EXPLOSIVENESS helped Usain Bolt to eight Olympic gold medals.
Now he has drawn on his power to help Australian cricketers utilise the asset between the wickets.
The world's fastest man put a handful of Australian Ashes hopes through their paces and said that the area he thought most needed work was their speed off the mark.
"It's all about explosiveness, and that's one thing I've noticed with cricket - they don't really have a lot of explosiveness when they're running," Bolt told the Herald Sun.
"They seem to always take off at a slow rate. Getting that right will definitely help people."
Gatorade will this summer present the Gatorade Fastest Run trophy to the Australian cricketer who can record the fastest speed between the wickets throughout the summer of cricket, including Twenty20 matches.
It will use the "Bolt Rate" as a measure.
"We're trying to make awareness more of running (as an asset in cricket) and we're developing the Bolt Rate which is the quickest person through the wicket," the retired sprinter said.
"I'm happy about that, because we're going to see who is the fastest between the wickets.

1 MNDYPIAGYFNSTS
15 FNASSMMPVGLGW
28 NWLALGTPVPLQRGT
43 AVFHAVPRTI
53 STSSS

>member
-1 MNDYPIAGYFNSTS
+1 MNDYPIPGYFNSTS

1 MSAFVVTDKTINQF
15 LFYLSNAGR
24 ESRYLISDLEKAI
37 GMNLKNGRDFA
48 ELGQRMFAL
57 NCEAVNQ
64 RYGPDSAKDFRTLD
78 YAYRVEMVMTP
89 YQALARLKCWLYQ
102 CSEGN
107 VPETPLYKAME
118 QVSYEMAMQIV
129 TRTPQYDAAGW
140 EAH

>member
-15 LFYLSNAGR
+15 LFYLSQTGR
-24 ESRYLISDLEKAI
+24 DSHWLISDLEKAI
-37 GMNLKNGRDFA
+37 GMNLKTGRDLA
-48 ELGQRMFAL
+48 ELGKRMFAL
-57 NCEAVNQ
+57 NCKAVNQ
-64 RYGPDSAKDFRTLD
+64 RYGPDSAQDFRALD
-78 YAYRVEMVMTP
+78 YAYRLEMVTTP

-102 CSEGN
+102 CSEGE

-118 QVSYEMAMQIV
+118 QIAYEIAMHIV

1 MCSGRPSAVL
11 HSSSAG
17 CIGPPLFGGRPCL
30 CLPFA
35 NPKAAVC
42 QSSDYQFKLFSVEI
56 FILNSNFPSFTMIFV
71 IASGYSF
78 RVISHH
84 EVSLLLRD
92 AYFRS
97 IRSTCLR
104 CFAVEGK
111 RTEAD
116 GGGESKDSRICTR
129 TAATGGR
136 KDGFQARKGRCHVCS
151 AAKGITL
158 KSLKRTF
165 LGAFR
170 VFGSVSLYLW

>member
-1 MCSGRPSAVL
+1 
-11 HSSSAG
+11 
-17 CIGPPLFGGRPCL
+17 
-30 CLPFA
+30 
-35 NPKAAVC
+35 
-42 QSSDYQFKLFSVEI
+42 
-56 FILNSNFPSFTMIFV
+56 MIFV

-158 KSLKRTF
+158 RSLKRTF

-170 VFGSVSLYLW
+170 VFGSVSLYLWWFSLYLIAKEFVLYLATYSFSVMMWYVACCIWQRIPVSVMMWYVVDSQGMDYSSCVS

"Nobody can assume - now we'll actually know who's the fastest."
Australian cricketer Peter Handscomb said the tips were welcomed and that the Fastest Run title will be sought-after.
"He was giving us a few pointers on how to get a little bit faster," Handscomb said.
"We'll give it a crack.
"He was trying to get us nice and low in the turn and in and out. The first couple of steps are key and if we can get them right, we'll be fast.
"Obviously he's the fastest man ever so if we can have the title with him, that'd be cool."
Bolt, 31, retired after this year's World Championships - where he suffered a hamstring injury - and admitted that he has been busier since calling sprinting quits than he ever was competing.
He is in Melbourne and recently spent time enjoying Spring Carnival festivities, but said he had begun training again while in town after being given the tick from his doctor.
But his focus won't just be on running, with Bolt affirming that his looming tilt at soccer is a serious one.
"It's something that I want to do. I'm trying to get fit now," he said.
"My doctor finally passed me after my hamstring problems at the world championships, so now I can start training. "I've started training while I'm here and trying to get into shape before I get home and next year I'll get a trial and we'll take it from there."
That trial has been flagged with German league powerhouse Borussia Dortmund.
"We'll decide if it makes sense," Bolt said.
"When I put my mind to something, I'm going to do it. I'm going to train hard, put myself through some drills. Coach of the team in Jamaica - I'll do some work with him also to figure out the finer details."
Bolt also said he hoped the Nitro League - which he described as "the most fun" he'd ever had competing - would return to the calendar and confirmed he would be attending the upcoming Gold Coast Commonwealth Games.
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